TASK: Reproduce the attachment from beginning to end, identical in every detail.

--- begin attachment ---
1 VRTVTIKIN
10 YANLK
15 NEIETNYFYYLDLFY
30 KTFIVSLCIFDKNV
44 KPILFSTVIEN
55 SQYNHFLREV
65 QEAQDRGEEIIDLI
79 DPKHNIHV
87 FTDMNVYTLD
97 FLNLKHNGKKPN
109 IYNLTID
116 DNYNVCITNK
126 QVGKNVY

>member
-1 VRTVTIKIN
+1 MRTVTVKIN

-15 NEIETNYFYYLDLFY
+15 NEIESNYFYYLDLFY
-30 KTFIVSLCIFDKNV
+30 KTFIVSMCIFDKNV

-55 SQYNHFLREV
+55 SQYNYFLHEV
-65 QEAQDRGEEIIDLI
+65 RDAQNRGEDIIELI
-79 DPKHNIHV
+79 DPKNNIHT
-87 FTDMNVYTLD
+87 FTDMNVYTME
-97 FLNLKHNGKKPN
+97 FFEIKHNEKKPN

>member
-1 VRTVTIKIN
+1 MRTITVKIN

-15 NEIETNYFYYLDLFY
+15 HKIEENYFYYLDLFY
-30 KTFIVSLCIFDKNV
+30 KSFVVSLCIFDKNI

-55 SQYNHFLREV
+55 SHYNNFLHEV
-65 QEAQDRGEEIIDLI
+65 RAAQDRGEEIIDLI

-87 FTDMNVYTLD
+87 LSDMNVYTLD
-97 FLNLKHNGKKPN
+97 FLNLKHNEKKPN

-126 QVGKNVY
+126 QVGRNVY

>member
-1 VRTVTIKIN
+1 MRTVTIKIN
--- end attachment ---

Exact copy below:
1 VRTVTIKIN
10 YANLK
15 NEIETNYFYYLDLFY
30 KTFIVSLCIFDKNV
44 KPILFSTVIEN
55 SQYNHFLREV
65 QEAQDRGEEIIDLI
79 DPKHNIHV
87 FTDMNVYTLD
97 FLNLKHNGKKPN
109 IYNLTID
116 DNYNVCITNK
126 QVGKNVY

>member
-1 VRTVTIKIN
+1 MRTVTVKIN

-15 NEIETNYFYYLDLFY
+15 NEIESNYFYYLDLFY
-30 KTFIVSLCIFDKNV
+30 KTFIVSMCIFDKNV

-55 SQYNHFLREV
+55 SQYNYFLHEV
-65 QEAQDRGEEIIDLI
+65 RDAQNRGEDIIELI
-79 DPKHNIHV
+79 DPKNNIHT
-87 FTDMNVYTLD
+87 FTDMNVYTME
-97 FLNLKHNGKKPN
+97 FFEIKHNEKKPN

>member
-1 VRTVTIKIN
+1 MRTITVKIN

-15 NEIETNYFYYLDLFY
+15 HKIEENYFYYLDLFY
-30 KTFIVSLCIFDKNV
+30 KSFVVSLCIFDKNI

-55 SQYNHFLREV
+55 SHYNNFLHEV
-65 QEAQDRGEEIIDLI
+65 RAAQDRGEEIIDLI

-87 FTDMNVYTLD
+87 LSDMNVYTLD
-97 FLNLKHNGKKPN
+97 FLNLKHNEKKPN

-126 QVGKNVY
+126 QVGRNVY

>member
-1 VRTVTIKIN
+1 MRTVTIKIN